Our Social Heritage

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Yale University Press, 1921 - 307 pages
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Page 150 - For who would bear the whips and scorns of time, The oppressor's wrong, the proud man's contumely, The pangs of despised love, the law's delay, The insolence of office, and the spurns That patient merit of the unworthy takes, When he himself might his quietus make With a bare bodkin?
Page 191 - Certainly, gentlemen, it ought to be the happiness and glory of a representative to live in the strictest union, the closest correspondence, and the most unreserved communication with his constituents.
Page 156 - Our constitution is named a democracy, because it is in the hands not of the few but of the many. But our laws secure equal justice for all in their private disputes, and our public opinion welcomes and honours talent in every branch of achievement, not for any sectional reason but on grounds of excellence alone.
Page 161 - Liberty, as a principle, has no application to any state of things anterior to the time when mankind have become capable of being improved by free and equal discussion.
Page 192 - But his unbiased opinion, his mature judgment, his enlightened conscience, he ought not to sacrifice to you, to any man, or to any set of men living.
Page 159 - Such are the differences among human beings in their sources of pleasure, their susceptibilities of pain, and the operation on them of different physical and moral agencies, that unless there is a corresponding diversity in their modes of life, they neither obtain their fair share of happiness, nor grow up to the mental, moral and aesthetic stature of which their nature is capable.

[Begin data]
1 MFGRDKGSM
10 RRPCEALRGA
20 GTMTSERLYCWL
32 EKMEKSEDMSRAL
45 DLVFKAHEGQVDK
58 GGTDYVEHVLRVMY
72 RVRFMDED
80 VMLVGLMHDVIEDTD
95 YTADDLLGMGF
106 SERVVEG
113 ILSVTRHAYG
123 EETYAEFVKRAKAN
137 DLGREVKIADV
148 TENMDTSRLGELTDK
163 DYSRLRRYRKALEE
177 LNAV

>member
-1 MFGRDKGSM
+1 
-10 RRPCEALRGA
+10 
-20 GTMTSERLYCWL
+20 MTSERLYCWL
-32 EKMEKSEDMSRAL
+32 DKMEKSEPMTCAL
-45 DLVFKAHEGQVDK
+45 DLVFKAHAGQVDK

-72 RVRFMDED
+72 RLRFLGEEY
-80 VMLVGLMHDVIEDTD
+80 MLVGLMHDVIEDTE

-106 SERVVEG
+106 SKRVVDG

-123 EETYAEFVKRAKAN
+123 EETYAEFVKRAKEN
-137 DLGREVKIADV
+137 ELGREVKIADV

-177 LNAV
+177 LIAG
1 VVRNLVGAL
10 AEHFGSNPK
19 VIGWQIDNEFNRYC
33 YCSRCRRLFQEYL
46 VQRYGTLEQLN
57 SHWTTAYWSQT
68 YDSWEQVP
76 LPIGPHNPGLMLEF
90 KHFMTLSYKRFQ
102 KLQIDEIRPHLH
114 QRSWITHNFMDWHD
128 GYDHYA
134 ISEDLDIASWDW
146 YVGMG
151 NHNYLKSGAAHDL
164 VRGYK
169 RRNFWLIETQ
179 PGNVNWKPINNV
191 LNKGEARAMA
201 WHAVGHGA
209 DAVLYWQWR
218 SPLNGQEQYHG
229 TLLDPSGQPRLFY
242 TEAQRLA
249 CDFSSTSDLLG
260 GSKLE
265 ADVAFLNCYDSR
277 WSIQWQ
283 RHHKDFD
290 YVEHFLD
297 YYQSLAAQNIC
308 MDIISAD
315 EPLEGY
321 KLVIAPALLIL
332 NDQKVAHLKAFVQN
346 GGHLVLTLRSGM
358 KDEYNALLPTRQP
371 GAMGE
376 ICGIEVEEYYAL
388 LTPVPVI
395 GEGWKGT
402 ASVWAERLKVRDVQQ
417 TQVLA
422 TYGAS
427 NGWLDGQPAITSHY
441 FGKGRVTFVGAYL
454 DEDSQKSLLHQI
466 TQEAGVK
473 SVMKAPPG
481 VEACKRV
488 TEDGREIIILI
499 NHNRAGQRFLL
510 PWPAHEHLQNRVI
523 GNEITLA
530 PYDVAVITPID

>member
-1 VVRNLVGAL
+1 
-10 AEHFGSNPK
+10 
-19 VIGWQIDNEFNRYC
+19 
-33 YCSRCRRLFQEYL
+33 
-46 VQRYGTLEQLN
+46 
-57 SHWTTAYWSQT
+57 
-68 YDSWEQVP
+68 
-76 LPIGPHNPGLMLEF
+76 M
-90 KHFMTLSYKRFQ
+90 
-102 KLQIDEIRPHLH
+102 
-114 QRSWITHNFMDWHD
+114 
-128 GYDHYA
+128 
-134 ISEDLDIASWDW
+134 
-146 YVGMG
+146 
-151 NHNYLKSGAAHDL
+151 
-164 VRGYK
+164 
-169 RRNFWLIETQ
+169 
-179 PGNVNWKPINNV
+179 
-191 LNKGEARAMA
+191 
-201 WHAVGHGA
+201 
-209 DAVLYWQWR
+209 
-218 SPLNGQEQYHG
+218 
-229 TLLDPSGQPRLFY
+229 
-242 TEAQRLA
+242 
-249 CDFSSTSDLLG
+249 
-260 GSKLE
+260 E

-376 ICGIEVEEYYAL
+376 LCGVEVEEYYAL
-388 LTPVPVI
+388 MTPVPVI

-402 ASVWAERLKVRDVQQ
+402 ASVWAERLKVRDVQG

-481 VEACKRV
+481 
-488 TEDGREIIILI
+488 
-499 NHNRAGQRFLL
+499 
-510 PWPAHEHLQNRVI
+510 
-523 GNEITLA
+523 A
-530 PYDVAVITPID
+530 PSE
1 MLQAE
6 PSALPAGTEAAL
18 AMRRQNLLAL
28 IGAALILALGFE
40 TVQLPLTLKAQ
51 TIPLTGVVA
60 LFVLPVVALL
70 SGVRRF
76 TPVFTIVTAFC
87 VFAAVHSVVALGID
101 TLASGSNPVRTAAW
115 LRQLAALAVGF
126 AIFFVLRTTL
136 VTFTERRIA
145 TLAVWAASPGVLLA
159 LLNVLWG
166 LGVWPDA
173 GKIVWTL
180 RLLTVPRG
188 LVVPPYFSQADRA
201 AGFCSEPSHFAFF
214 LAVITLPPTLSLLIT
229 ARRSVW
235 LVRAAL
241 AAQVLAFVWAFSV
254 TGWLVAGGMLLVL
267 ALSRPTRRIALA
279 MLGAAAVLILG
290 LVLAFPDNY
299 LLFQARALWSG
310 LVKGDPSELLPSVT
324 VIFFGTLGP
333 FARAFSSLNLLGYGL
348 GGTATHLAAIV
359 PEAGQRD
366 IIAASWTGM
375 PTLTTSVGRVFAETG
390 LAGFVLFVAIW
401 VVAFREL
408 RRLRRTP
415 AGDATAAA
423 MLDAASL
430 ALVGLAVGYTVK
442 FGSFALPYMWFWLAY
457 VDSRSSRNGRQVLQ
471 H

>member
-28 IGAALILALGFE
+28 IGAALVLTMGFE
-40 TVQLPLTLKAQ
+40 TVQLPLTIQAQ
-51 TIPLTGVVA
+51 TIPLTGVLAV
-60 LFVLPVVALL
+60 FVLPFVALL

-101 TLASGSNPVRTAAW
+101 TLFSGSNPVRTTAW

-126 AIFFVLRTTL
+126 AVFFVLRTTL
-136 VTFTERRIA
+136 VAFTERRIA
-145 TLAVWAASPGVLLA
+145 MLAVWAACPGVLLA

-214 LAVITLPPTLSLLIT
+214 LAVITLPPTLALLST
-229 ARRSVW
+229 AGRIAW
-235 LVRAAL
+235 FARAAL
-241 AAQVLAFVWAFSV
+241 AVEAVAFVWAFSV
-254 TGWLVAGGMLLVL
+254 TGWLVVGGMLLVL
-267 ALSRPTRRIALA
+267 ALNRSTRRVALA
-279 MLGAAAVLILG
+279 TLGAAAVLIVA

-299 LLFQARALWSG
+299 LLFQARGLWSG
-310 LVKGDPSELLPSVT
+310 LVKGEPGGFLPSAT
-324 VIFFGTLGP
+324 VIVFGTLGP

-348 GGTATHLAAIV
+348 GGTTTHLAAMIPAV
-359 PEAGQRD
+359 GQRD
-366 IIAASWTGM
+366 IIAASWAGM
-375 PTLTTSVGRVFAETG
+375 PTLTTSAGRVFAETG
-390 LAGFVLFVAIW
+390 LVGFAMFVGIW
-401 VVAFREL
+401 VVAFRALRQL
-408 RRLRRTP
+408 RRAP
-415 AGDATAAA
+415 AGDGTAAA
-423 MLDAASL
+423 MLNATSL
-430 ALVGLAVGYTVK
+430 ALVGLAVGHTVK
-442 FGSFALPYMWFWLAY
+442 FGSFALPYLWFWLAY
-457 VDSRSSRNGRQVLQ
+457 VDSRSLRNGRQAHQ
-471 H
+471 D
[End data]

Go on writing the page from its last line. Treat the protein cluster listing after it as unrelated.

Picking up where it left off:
Page 178 - I do think, and am still of the same opinion, that every man born in England cannot, ought not, neither by the Law of God nor the Law of Nature, to be exempted from the choice of those who are to make laws for him to live under, and for him, for aught I know, to lose his life under.
Page 158 - Thus the mind itself is bowed to the yoke: even in what people do for pleasure, conformity is the first thing thought of ; they like in crowds ; they exercise choice only among things commonly done: peculiarity of taste, eccentricity of conduct, are shunned equally with crimes: until by dint of not following their own nature, they have no nature to follow...
Page 161 - That principle is that the sole end for which mankind are warranted individually or collectively in interfering with the liberty of action of any of their number is self-protection ; that the only purpose for which power can be rightfully exercised over any member of a civilized community against his will is to prevent harm to others.
Page 158 - The grand, leading principle, towards which every argument unfolded in these pages directly converges. Is the absolute and essential importance of human development In Its richest diversity.

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